The evolution of basketball, play, and practice

Kobe Bryant’s comments earlier this season about the lack of skill development in American players highlighted the angst felt by many who are involved with basketball in the United States. Whether right or wrong, basketball has changed over the last generation. I find it hard to argue that the U.S. cannot produce skilled players anymore when I watch NBA games with Stephen Curry, Chris Paul, Kevin Durant and others, but when I watch recruiting videos of 18 and 19 year-old non-elite players from the U.S. and Europe, I find myself favoring the European players (Of course, part of the argument that is missing is that I am comparing players who play for the junior national teams in their home countries to players who would be ranked well outside the top 250 players in the United States). 

For the last decade or more, one of my questions has centered around practice, skills trainers, and early specialization. Players today play more organized basketball and receive far more coaching than I did as a youth, but when I watch players from my neighborhood who are sub-elite as I was, I do not feel as though the extra playing, practicing, and coaching has enhanced their skill development in any way. Part of this is probably the old man in me, but when I watch games with my friends, we are convinced that we were more skilled, although less athletic, than the players in similar situations to ours.

If players play, practice, and receive coaching more, why is the skill level stagnant?

Many blame the coaches and AAU. In many ways, coaches are more knowledgeable than when I played. There are more books, videos, DVDs, clinics, etc. for coaches to learn. They may not be better coaches, as coaching encompasses many things, but today’s coaches tend to know more about developing various fundamentals, different offenses, defenses, and more.

AAU is a problem, but not in the way that it is blamed most often. Yes, players probably play too many games. However, in the offseason when I was a freshman and sophomore in high school, I probably played a pickup game of some kind – recess, open gym, park – almost every day. Our offseason in the spring was playing pickup for 90 minutes to 2 hours followed by lifting weights for an hour 2-3 times per week. Then, we played in a loosely organized spring league on Sundays, but the league was not affiliated with clubs or high schools: You signed up, and they put you on a team. After our games in the league, we often went to the park and played pickup games or 21, and on Sunday nights, I played 3v3 at a local indoor court. Between all of these games, I cannot imagine that teenagers today play more AAU/club games in the spring and summer than we did.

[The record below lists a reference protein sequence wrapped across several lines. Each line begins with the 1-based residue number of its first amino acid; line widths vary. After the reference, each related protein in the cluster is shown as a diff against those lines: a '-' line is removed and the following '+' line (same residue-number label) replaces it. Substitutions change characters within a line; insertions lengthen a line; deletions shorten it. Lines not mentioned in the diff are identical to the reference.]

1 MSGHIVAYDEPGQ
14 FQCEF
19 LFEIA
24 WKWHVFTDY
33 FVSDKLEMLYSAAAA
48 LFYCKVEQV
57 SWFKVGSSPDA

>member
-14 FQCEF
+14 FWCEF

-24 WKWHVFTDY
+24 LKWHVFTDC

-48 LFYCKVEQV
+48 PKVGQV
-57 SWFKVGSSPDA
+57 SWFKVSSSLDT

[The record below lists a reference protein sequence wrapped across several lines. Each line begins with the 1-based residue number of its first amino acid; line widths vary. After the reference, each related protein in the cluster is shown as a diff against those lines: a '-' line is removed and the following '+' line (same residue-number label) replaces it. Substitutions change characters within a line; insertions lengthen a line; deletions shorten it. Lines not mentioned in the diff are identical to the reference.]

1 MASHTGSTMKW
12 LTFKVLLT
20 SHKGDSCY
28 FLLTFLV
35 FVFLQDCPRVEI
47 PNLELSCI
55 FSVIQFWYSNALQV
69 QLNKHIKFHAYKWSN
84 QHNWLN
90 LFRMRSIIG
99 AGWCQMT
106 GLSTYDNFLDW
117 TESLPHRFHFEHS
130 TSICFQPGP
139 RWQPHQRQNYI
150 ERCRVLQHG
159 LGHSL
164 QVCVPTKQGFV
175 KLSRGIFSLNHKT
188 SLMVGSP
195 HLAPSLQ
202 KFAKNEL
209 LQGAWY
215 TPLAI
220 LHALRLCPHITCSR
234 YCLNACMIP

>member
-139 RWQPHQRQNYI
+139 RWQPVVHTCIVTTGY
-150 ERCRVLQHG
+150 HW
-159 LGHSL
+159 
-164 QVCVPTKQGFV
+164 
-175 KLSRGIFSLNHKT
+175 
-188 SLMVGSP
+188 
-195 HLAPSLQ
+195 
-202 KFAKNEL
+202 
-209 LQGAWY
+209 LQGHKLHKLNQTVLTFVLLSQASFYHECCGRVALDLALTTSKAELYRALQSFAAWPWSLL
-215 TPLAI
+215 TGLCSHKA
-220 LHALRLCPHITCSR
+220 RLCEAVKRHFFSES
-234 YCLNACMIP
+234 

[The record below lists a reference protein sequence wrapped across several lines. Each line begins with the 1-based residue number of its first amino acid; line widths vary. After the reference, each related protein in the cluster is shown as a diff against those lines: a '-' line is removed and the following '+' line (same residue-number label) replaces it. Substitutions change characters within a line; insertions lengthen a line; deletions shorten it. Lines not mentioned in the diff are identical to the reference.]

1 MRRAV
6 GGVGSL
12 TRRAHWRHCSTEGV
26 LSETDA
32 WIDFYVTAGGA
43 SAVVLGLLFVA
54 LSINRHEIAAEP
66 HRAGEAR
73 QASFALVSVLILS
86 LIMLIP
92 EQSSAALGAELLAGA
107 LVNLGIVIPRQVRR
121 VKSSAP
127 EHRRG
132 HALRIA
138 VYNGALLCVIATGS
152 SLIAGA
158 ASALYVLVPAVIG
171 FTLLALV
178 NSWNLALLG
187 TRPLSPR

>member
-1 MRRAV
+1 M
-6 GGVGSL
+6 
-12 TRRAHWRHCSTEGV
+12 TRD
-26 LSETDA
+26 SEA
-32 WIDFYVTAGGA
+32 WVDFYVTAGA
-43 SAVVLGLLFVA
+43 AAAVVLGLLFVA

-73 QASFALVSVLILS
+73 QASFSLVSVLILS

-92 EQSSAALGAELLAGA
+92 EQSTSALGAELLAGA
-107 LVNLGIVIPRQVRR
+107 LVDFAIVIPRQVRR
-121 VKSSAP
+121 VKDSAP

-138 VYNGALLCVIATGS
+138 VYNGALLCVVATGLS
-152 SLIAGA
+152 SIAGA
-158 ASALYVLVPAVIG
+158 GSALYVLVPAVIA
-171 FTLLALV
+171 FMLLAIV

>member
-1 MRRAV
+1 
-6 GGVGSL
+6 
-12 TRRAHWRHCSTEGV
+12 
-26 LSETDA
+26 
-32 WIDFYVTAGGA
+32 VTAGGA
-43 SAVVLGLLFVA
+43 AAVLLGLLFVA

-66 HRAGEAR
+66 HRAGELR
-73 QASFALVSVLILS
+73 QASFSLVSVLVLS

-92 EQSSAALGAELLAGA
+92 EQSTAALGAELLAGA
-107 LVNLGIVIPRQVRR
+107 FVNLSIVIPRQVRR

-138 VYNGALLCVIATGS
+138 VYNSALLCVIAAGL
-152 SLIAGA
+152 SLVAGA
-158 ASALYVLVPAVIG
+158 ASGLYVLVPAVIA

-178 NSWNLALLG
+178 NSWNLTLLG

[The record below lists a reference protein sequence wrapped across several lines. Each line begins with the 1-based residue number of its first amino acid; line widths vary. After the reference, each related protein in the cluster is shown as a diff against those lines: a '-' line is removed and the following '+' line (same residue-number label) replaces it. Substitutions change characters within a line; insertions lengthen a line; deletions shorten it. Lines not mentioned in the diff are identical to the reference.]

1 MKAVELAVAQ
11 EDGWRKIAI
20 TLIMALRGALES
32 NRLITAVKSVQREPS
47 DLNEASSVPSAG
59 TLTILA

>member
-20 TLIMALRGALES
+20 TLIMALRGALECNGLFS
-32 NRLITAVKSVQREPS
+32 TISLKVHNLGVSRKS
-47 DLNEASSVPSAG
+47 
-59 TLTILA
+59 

Therefore, to me, the game are not the problem. It is the kind of games. From the last game of our high school season until tryouts in June for our summer teams, I had no coaching. I had no personal trainer. I had no skills coach. I had no organized practice. Even in the spring league, we never practiced, and the coaches were basically there to substitute and prevent fights. Somehow, we managed to play the entire league one spring without a coach; we were the leftovers, and myself and two high school teammates basically took over. If anyone asked, we said that my dad was our coach, and that he was on his way. It really was not fair to the other five guys on the team, because we almost never left the game, but so be it. It happened.

I remember when I was in junior high school, and one of my older friends made the high school varsity summer league team. He told us about his summer schedule. They were going to play 40 games in 6 weeks between local summer leagues, team camps, and a couple tournaments. The parents and coaches thought that the idea of playing so many games during the summer was amazing. We looked forward to it. Nobody said that the players were playing too many games or they might burnout. Everyone thought that the schedule was the advantage, and the reason that my high school was competing for state championships. To pay for the games and the travel, the players worked at the high school basketball camps for elementary and middle school children. That week of camp at the high school was the most coaching that 95% of those children received between February when the middle school season ended and November when it started again, and the coaches were varsity high school players.

That was the offseason. A spring filled with unstructured activities followed by a bunch of games with the high school team for 6 weeks during the summer. The elite players made a travel team and went to the Big Time Tournament in Las Vegas with an All-Star Team from the entire city.